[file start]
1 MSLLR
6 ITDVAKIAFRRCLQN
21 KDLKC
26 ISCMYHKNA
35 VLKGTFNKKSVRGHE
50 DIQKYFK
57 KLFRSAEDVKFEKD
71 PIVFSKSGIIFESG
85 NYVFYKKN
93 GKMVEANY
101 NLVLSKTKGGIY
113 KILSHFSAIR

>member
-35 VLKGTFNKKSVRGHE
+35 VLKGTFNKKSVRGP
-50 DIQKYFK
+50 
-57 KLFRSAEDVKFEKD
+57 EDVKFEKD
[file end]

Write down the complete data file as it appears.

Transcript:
1 MSLLR
6 ITDVAKIAFRRCLQN
21 KDLKC
26 ISCMYHKNA
35 VLKGTFNKKSVRGHE
50 DIQKYFK
57 KLFRSAEDVKFEKD
71 PIVFSKSGIIFESG
85 NYVFYKKN
93 GKMVEANY
101 NLVLSKTKGGIY
113 KILSHFSAIR

>member
-35 VLKGTFNKKSVRGHE
+35 VLKGTFNKKSVRGP
-50 DIQKYFK
+50 
-57 KLFRSAEDVKFEKD
+57 EDVKFEKD